You would think owner Dan Simons would be a little nervous, but he’s energized and excited. After two and a half years of work, the George Washington-inspired Farmers & Distillers is finally opening in Washington, D.C.’s history-rich Mount Vernon Square neighborhood. It’s the fifth restaurant from the Farmers Restaurant Group, which owns three locations of the wildly popular Founding Farmers – D.C., Tysons Corner, Virginia, and Potomac, Maryland – and Farmers Fishers Bakers on the Georgetown waterfront, which are all owned in part by the North Dakota Farmers Union. An astounding 7,000 diners have already booked reservations for Farmers & Distillers first six days of business, which includes breakfast, lunch, dinner, and brunch from the start.
The sprawling 12,000-square-foot space on the corner of Massachusetts Avenue and 6th Street NW in the northern reaches of Chinatown boasts 310 seats and employs approximately 200 staffers, making it the biggest restaurant in the group’s portfolio. Each area is a unique microclimate inspired by some aspect of George Washington’s Mt. Vernon estate – from the Pleasure Garden by the bar replete with a canopy of floral- inspired lighting to the Sunshine & Honey dining room, which is aglow with honeycomb accents. “I’m especially excited about the General’s Parlor,” says Simons. “You follow the red brick road down to it, through the kitchen on the lower level. It’s a 16-person private dining room with a wet bar, television, and a special menu that’s only available there.”
The restaurant’s main menu is characteristically ambitious and contains no crossover from their other eateries. “The thought of replicating the same thing is so entirely boring to me and [co-owner] Mike Vucurevich,” says Simons. “And it’s boring to the kind of people we want to work with. Repetition doesn’t attract the coolest, most interesting talent.”
There plenty of nods to the neighborhood, including sections devoted to Chinatown classics, such as dumplings, shaobing (Chinese flatbread), spring rolls, and hand-pulled noodles. As a tip of the hat to the German immigrants that used to make the surrounding area their home, there is pork schnitzel and other items. The menu is filled out with handmade pastas, sandwiches, burgers, pizza, steak, seafood, and an impressive array of vegetarian options. “A lot is what you’d expect from us with elevated cooking nuance,” says Simons.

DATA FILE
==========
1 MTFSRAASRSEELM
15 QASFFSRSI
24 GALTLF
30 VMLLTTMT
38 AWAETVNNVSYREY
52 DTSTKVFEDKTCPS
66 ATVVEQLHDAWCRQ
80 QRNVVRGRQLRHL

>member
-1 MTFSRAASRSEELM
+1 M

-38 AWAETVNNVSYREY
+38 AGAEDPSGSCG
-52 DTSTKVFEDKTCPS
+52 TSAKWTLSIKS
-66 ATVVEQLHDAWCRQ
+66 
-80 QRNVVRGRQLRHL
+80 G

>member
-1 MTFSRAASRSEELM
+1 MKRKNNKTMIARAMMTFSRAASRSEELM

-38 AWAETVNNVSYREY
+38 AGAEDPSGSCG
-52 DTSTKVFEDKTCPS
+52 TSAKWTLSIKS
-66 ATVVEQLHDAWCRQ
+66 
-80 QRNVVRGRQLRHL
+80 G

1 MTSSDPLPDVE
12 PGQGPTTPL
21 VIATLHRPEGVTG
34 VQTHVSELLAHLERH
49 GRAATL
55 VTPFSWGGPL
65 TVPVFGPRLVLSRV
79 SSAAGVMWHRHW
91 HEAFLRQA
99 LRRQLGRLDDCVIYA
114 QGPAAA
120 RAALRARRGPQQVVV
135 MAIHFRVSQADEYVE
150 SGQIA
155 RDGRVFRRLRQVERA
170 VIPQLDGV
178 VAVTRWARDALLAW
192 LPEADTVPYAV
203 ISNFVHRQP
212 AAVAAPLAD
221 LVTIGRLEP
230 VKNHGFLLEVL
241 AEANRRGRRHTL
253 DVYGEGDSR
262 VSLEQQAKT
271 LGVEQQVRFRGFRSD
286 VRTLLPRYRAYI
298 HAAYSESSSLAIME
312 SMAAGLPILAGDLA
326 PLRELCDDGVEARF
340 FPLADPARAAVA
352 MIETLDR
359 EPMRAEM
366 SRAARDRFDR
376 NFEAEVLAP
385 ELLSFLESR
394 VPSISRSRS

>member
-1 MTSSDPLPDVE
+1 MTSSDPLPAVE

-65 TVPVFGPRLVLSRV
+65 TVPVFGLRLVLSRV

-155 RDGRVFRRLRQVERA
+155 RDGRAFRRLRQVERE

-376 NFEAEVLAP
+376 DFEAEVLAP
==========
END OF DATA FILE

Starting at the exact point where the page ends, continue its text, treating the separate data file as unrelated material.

Desserts from executive pastry chef Amanda King range from a dozen different doughnuts (only a buck each!) and chocolate coconut crunch cake to sour cream apple pie and epic sundaes. Guests can complement these sweets with a custom First Bake blend coffee made with locally roasted beans from Compass Coffee or T-Salon tea, which arrives with a clever triple hourglass timer to alert tea tipplers when it will be steeped to their preferred level of flavor depth.
Perhaps the grandest component to the concept is the on-site distillery, Founding Spirits, which produces vodka and amaro. It’s a natural step for the company since they already collaborate with Copper Fox Distillery on rye and gin and create pisco with Macchu Pisco. Because of this, “I’ve always been close to the distillation process,” says Jon Arroyo, beverage director for Farmers Restaurant Group and overseer of the distillery operation. “But actually doing it yourself and having your hands all over it is a completely different experience.”
The spirits team bought a column still a year ago and temporarily installed it offsite so they could fine-tune the device and the recipe. After many false starts and some major adjustments, they finally arrived at a premium process and product. Now the still – nicknamed Caroline, because “she’s so sweet,” says Simons – sits in a special room at Farmers & Distillers with peek-a-boo windows looking in from the bar area and the street. Once the operation is up and running, Arroyo plans to finish the restaurant’s proprietary gin in the still and blend their rye on site as well.
Though this latest project is Farmers Restaurant Group’s biggest yet, they’re not slowing down to enjoy the accomplishment. They are opening locations of Founding Farmers in Reston, Virginia, and King of Prussia, Pennsylvania in late summer 2017. “Once you’ve had enough children, you can have twins,” jokes Simons, adding, “We want to keep growing because the more restaurants we have, the more we can deliver on our mission, which is to educate the general public about family farmers, increase demand directly for family farm product, and advocate for family farmers as opposed to corporate farms. And we’re a for-profit business, so the more money we make, the greater share of the food dollar our farmer-owners get.”
Nevin Martell is a Washington, D.C.-based food and travel writer and the author of several books, including Freak Show Without A Tent: Swimming with Piranhas, Getting Stoned in Fiji and Other Family Vacations. Find him on Twitter @nevinmartell and Instagram @nevinmartell.
Photo credits: Ken Fletcher.